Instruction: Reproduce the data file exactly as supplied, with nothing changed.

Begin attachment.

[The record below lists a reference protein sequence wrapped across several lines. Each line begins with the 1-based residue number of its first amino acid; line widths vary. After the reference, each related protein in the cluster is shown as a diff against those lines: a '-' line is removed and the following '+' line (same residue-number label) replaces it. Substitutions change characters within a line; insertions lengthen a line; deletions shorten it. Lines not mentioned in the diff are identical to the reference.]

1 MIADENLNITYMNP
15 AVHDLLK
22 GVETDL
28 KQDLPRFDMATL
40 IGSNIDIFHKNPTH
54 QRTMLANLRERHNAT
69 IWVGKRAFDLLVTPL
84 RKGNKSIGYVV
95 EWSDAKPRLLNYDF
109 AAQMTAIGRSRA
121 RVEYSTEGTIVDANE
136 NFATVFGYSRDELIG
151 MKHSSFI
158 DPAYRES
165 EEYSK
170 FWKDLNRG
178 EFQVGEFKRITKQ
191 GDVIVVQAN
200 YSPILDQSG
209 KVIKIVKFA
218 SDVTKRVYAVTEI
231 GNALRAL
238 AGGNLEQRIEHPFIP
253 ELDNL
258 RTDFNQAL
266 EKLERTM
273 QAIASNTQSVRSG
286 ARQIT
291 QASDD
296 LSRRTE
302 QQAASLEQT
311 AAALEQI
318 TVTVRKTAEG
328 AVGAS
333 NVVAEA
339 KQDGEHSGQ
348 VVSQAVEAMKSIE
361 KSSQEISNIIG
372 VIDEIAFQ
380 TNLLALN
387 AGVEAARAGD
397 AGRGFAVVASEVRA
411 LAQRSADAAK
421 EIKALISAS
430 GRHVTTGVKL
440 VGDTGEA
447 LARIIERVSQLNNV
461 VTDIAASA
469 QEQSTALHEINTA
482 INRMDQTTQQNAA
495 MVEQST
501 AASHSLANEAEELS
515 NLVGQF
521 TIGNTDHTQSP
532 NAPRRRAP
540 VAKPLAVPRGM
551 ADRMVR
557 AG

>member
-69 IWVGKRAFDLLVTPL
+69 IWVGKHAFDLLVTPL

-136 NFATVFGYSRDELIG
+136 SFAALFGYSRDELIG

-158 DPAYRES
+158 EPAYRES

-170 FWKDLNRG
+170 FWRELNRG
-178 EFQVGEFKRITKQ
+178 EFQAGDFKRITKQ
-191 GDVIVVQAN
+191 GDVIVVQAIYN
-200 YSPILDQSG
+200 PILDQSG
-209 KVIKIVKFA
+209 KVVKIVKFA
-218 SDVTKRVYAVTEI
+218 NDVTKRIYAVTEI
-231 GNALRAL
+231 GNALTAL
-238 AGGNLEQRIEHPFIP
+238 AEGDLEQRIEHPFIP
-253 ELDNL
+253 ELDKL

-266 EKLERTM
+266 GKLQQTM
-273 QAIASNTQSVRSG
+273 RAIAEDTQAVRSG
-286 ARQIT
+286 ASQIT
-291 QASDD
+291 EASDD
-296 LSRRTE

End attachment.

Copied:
[The record below lists a reference protein sequence wrapped across several lines. Each line begins with the 1-based residue number of its first amino acid; line widths vary. After the reference, each related protein in the cluster is shown as a diff against those lines: a '-' line is removed and the following '+' line (same residue-number label) replaces it. Substitutions change characters within a line; insertions lengthen a line; deletions shorten it. Lines not mentioned in the diff are identical to the reference.]

1 MIADENLNITYMNP
15 AVHDLLK
22 GVETDL
28 KQDLPRFDMATL
40 IGSNIDIFHKNPTH
54 QRTMLANLRERHNAT
69 IWVGKRAFDLLVTPL
84 RKGNKSIGYVV
95 EWSDAKPRLLNYDF
109 AAQMTAIGRSRA
121 RVEYSTEGTIVDANE
136 NFATVFGYSRDELIG
151 MKHSSFI
158 DPAYRES
165 EEYSK
170 FWKDLNRG
178 EFQVGEFKRITKQ
191 GDVIVVQAN
200 YSPILDQSG
209 KVIKIVKFA
218 SDVTKRVYAVTEI
231 GNALRAL
238 AGGNLEQRIEHPFIP
253 ELDNL
258 RTDFNQAL
266 EKLERTM
273 QAIASNTQSVRSG
286 ARQIT
291 QASDD
296 LSRRTE
302 QQAASLEQT
311 AAALEQI
318 TVTVRKTAEG
328 AVGAS
333 NVVAEA
339 KQDGEHSGQ
348 VVSQAVEAMKSIE
361 KSSQEISNIIG
372 VIDEIAFQ
380 TNLLALN
387 AGVEAARAGD
397 AGRGFAVVASEVRA
411 LAQRSADAAK
421 EIKALISAS
430 GRHVTTGVKL
440 VGDTGEA
447 LARIIERVSQLNNV
461 VTDIAASA
469 QEQSTALHEINTA
482 INRMDQTTQQNAA
495 MVEQST
501 AASHSLANEAEELS
515 NLVGQF
521 TIGNTDHTQSP
532 NAPRRRAP
540 VAKPLAVPRGM
551 ADRMVR
557 AG

>member
-69 IWVGKRAFDLLVTPL
+69 IWVGKHAFDLLVTPL

-136 NFATVFGYSRDELIG
+136 SFAALFGYSRDELIG

-158 DPAYRES
+158 EPAYRES

-170 FWKDLNRG
+170 FWRELNRG
-178 EFQVGEFKRITKQ
+178 EFQAGDFKRITKQ
-191 GDVIVVQAN
+191 GDVIVVQAIYN
-200 YSPILDQSG
+200 PILDQSG
-209 KVIKIVKFA
+209 KVVKIVKFA
-218 SDVTKRVYAVTEI
+218 NDVTKRIYAVTEI
-231 GNALRAL
+231 GNALTAL
-238 AGGNLEQRIEHPFIP
+238 AEGDLEQRIEHPFIP
-253 ELDNL
+253 ELDKL

-266 EKLERTM
+266 GKLQQTM
-273 QAIASNTQSVRSG
+273 RAIAEDTQAVRSG
-286 ARQIT
+286 ASQIT
-291 QASDD
+291 EASDD
-296 LSRRTE